Boot Camp: Using Your Domain with gMail

Most of us in the internet business want to increase our domain’s visibility in as many ways as possible – getting the word out about our amazing blog, service or product is an important part of our success. One method of ensuring people see our domains is to use a domain-based email address, as opposed to a free email provider address.

An example of this might look like the following:

Jennifer starts her own business, creates a domain name (,) and creates a website for the business. She has been using gMail for her personal email for years, is familiar and efficient with the interface, and really likes all the features gMail offers, so she creates a second account ([email protected]) for her business. As her business begins to grow, she starts receiving inquiries about her email address, and why she’s not using something like [email protected]. The realization hits her – using a domain-based email address is a fantastic way to get her brand out there in everyday use! However, she despairs, because she really loves the convenience, security, accessibility, and familiarity she has with her gMail account.

Does she really want to go through the hassle of setting up an email account through her hosting provider, then downloading, installing, and configuring an email client on every single device she uses, only to be ultimately disappointed it’s not gMail?

What to do?

Fortunately, there is an elegant solution for users like Jennifer (and like us!) – it’s called Google Apps, and it’s a piece of cake to set up.  We’re going to walk you through it, step by step, from pros and cons, to signing up, to configuration. We will focus on the email aspect (gMail) today, rather than the organizational the networking bits and pieces, since most of our inquiries have been specifically about domain-based email in conjunction with gMail. Bear in mind, though, that a whole suite of applications and functionality comes with Google Apps, which can be a huge help when working with a large or small group of collaborators.

Ready? Go!

What is Google Apps?

Google Apps is a package which allows you to use your domain name within email addresses, while still using the slick, simple gMail interface. It also allows all members of your organization to quickly and easily share calendars, files, instant messaging, and much more.

Why should I use Google Apps instead of my personal email address?

Having a professional appearance is an important aspect of most business’s success. Think about what your impression might be of a business trying to gain your patronage if they had a email address versus an email address on own business’s domain. Some people won’t notice or care, but many will. A polished internet presence has rapidly become a necessity in many markets.

Secondly, it’s easier for a reader or customer to remember your email address if it’s something simple and memorable, associated with your specific domain, such as [email protected] versus [email protected] or [email protected]. The domain gives them a reminder, a context for the person.

Best of all, for a group of less than ten users, Google Apps is free! If you need more than 10 users, the cost is $5 per user per month, or $50 per user per year – you’ll want to sign up for Google Apps for Business (click image below to view larger image:)

[EDIT: A bit of a sad note: Google no longer offers free Apps. A quote from their recent email to existing users:

“Starting today [December 7, 2012], we’re no longer accepting new sign-ups for the free version of Google Apps (the version you’re currently using). Because you’re already a customer, this change has no impact on your service, and you can continue to use Google Apps for free.

Should you ever want to upgrade to Google Apps for Business, you’ll enjoy benefits such as 24/7 customer support, a 25 GB inbox, business controls, our 99.9% uptime guarantee, unlimited users and more for just $5 per user, per month.”

Alas! It’s still absolutely worth the $5 per month, though.]

Why should I use Google Apps instead of email with my web hosting provider?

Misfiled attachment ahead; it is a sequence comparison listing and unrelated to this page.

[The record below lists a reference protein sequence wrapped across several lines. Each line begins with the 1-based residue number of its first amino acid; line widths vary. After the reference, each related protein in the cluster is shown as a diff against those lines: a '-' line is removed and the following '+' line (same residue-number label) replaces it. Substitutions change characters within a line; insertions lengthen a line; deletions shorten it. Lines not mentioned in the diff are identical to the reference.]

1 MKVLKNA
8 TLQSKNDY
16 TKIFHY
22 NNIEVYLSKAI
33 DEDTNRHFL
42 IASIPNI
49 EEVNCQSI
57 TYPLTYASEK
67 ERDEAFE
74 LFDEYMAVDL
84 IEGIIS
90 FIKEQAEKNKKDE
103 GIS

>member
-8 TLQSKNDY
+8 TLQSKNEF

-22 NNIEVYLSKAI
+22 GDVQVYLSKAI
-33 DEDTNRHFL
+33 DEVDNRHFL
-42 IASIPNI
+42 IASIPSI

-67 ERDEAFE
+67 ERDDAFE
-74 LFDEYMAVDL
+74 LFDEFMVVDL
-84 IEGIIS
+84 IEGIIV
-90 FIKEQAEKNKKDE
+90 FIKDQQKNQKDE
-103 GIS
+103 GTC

The primary reasons for using Google Apps are its convenience, simplicity, feature-rich interface, security, and accessibility. There is no need to download and install a specific email client to all of your devices upon which you read email, and you won’t be stuck with some ugly, horrid webmail interface, either. Rather, there is a simple, elegant web interface and native gMail apps for mobile devices (a “native” app is an application which comes standard on mobile devices.) You can access your business email instantly from literally anywhere in the world with an internet or cell connection.

gMail’s email searches, labels, filtering mechanisms, anti-spam and anti-phishing measures, and other features are superior to anything else I have ever used. There is a built-in instant messaging system (gTalk) that’s simple and easy to use, too.

You won’t lose your existing email – you can import emails received from another email program or service into gMail by following the instructions in this article.

Another excellent reason is gMail filters spam really well. Their algorithms for detecting spam are unparalleled in the industry, and are typically better than anything a web host will provide.

Here’s another reason you likely won’t hear from anyone else in this industry – your web host will love you for not using their servers for email. I’m going to tell you a secret: Email is widely considered the bane of the web hosting industry – it is generally thought of as a necessary evil.  Email causes all manner of issues on web hosts’ servers, from excessive resource usage to getting IP addresses blacklisted for sending too much email. Too, email can take up a lot of space on server drives, especially when users forget to occasionally clean out their trash and spam folders.

In short, systems administrators loathe having to deal with email and its associated problems.

Email is messy. Let the folks at Google handle it. 🙂

Additionally, like Black Chicken Host, Google takes environmental stewardship seriously. Their datacenters are very energy efficient.

Lastly, gMail is very reliable. I have been using gMail since 2005, and I can’t think of a single occasion during which I could not access my email that was not related to a network glitch between my geographic location and their servers. They have enormous infrastructure and redundancy, which your web host may not have.

What are some potential disadvantages of using Google Apps?

Some folks are a little paranoid about giving Google access to all of the information contained in their emails. Here’s the thing, though – do you think a huge corporation like Google would really be interested in reading your email? Actual humans at Google probably have no idea you exist, unless you contact them for a support request – everything is handled by their amazing automated processes. The folks at gMail aren’t going to become bored and decide to poke around in your email for fun.